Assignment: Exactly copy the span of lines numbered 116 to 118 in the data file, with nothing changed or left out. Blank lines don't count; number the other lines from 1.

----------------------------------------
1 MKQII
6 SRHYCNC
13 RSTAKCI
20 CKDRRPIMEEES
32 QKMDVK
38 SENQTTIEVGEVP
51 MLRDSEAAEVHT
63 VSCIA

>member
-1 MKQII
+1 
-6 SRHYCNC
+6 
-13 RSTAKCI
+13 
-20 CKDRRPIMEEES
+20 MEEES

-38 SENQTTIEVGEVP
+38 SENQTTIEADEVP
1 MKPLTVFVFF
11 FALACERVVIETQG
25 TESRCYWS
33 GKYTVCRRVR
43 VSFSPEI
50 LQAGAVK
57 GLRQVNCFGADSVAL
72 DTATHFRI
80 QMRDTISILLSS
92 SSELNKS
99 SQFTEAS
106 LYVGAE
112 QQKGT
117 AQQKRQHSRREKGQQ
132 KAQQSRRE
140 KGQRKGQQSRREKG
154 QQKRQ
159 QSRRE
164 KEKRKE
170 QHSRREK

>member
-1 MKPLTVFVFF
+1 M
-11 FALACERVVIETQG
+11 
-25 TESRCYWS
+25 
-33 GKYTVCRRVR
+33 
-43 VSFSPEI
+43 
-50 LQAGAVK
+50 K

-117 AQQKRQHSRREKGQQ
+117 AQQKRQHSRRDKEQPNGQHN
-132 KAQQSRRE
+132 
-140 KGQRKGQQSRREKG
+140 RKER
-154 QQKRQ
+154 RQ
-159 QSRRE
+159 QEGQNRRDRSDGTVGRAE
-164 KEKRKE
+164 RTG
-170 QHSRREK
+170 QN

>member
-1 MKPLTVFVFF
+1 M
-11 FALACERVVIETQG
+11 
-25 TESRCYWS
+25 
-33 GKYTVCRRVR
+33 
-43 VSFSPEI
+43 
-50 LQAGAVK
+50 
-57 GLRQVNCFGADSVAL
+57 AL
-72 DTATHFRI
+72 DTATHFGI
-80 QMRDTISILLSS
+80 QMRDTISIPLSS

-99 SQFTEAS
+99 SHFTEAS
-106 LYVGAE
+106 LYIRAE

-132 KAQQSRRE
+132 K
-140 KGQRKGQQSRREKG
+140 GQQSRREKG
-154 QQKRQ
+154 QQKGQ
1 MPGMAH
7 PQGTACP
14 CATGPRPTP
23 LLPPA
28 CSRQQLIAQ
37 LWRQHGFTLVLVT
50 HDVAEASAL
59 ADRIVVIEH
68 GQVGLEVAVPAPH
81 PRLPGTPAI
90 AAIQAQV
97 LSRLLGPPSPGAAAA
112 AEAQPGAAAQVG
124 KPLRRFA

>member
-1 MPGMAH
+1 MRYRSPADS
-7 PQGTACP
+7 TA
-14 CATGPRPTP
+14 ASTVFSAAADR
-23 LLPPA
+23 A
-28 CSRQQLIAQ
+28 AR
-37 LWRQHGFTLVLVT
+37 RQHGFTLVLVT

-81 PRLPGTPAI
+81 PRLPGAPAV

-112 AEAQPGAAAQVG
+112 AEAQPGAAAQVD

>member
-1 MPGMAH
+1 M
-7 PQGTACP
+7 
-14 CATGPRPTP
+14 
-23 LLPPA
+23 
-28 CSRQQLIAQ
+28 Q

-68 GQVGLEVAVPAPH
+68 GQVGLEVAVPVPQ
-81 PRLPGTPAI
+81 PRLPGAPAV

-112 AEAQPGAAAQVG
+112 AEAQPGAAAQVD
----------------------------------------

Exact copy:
+14 ASTVFSAAADR
-23 LLPPA
+23 A